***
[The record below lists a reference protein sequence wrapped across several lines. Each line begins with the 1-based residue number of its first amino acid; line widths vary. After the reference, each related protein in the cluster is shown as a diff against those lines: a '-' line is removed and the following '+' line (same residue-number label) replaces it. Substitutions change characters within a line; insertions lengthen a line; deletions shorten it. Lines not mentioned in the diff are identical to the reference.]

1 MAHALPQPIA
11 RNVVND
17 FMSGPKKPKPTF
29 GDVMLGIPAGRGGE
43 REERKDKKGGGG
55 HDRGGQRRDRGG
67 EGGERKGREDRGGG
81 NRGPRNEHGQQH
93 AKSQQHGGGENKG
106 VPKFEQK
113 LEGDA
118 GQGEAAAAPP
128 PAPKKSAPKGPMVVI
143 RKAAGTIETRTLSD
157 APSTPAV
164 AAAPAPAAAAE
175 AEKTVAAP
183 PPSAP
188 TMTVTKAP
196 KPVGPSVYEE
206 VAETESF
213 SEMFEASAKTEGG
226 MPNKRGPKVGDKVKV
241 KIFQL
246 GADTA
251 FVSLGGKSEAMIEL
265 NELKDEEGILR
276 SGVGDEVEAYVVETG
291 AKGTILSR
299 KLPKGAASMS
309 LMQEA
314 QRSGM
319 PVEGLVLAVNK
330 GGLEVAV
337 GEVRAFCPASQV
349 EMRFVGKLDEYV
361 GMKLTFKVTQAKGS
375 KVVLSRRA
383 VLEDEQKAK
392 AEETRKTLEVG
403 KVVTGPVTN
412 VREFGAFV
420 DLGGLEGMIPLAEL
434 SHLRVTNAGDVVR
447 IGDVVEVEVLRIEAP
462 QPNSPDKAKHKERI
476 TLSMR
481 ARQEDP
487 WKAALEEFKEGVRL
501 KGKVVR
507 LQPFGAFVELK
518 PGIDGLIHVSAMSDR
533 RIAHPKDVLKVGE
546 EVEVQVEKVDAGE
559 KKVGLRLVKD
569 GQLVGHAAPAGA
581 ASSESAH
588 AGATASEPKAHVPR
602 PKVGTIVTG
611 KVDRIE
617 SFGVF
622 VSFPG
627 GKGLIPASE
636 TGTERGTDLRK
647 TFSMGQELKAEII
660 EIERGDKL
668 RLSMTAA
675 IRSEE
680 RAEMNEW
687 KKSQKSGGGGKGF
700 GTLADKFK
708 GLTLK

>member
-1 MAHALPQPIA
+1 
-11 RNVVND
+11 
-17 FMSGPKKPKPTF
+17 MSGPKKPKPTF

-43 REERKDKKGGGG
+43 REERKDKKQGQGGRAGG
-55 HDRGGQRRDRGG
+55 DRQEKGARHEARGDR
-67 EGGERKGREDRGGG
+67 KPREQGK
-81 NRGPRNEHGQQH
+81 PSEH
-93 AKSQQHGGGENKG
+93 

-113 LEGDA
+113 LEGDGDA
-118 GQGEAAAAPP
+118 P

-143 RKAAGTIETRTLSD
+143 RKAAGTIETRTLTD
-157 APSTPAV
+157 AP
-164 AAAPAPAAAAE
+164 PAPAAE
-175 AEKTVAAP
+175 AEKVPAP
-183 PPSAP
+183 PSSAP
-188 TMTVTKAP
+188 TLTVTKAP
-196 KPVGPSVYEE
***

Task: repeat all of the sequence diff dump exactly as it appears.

[The record below lists a reference protein sequence wrapped across several lines. Each line begins with the 1-based residue number of its first amino acid; line widths vary. After the reference, each related protein in the cluster is shown as a diff against those lines: a '-' line is removed and the following '+' line (same residue-number label) replaces it. Substitutions change characters within a line; insertions lengthen a line; deletions shorten it. Lines not mentioned in the diff are identical to the reference.]

1 MAHALPQPIA
11 RNVVND
17 FMSGPKKPKPTF
29 GDVMLGIPAGRGGE
43 REERKDKKGGGG
55 HDRGGQRRDRGG
67 EGGERKGREDRGGG
81 NRGPRNEHGQQH
93 AKSQQHGGGENKG
106 VPKFEQK
113 LEGDA
118 GQGEAAAAPP
128 PAPKKSAPKGPMVVI
143 RKAAGTIETRTLSD
157 APSTPAV
164 AAAPAPAAAAE
175 AEKTVAAP
183 PPSAP
188 TMTVTKAP
196 KPVGPSVYEE
206 VAETESF
213 SEMFEASAKTEGG
226 MPNKRGPKVGDKVKV
241 KIFQL
246 GADTA
251 FVSLGGKSEAMIEL
265 NELKDEEGILR
276 SGVGDEVEAYVVETG
291 AKGTILSR
299 KLPKGAASMS
309 LMQEA
314 QRSGM
319 PVEGLVLAVNK
330 GGLEVAV
337 GEVRAFCPASQV
349 EMRFVGKLDEYV
361 GMKLTFKVTQAKGS
375 KVVLSRRA
383 VLEDEQKAK
392 AEETRKTLEVG
403 KVVTGPVTN
412 VREFGAFV
420 DLGGLEGMIPLAEL
434 SHLRVTNAGDVVR
447 IGDVVEVEVLRIEAP
462 QPNSPDKAKHKERI
476 TLSMR
481 ARQEDP
487 WKAALEEFKEGVRL
501 KGKVVR
507 LQPFGAFVELK
518 PGIDGLIHVSAMSDR
533 RIAHPKDVLKVGE
546 EVEVQVEKVDAGE
559 KKVGLRLVKD
569 GQLVGHAAPAGA
581 ASSESAH
588 AGATASEPKAHVPR
602 PKVGTIVTG
611 KVDRIE
617 SFGVF
622 VSFPG
627 GKGLIPASE
636 TGTERGTDLRK
647 TFSMGQELKAEII
660 EIERGDKL
668 RLSMTAA
675 IRSEE
680 RAEMNEW
687 KKSQKSGGGGKGF
700 GTLADKFK
708 GLTLK

>member
-1 MAHALPQPIA
+1 
-11 RNVVND
+11 
-17 FMSGPKKPKPTF
+17 MSGPKKPKPTF

-43 REERKDKKGGGG
+43 REERKDKKQGQGGRAGG
-55 HDRGGQRRDRGG
+55 DRQEKGARHEARGDR
-67 EGGERKGREDRGGG
+67 KPREQGK
-81 NRGPRNEHGQQH
+81 PSEH
-93 AKSQQHGGGENKG
+93 

-113 LEGDA
+113 LEGDGDA
-118 GQGEAAAAPP
+118 P

-143 RKAAGTIETRTLSD
+143 RKAAGTIETRTLTD
-157 APSTPAV
+157 AP
-164 AAAPAPAAAAE
+164 PAPAAE
-175 AEKTVAAP
+175 AEKVPAP
-183 PPSAP
+183 PSSAP
-188 TMTVTKAP
+188 TLTVTKAP
-196 KPVGPSVYEE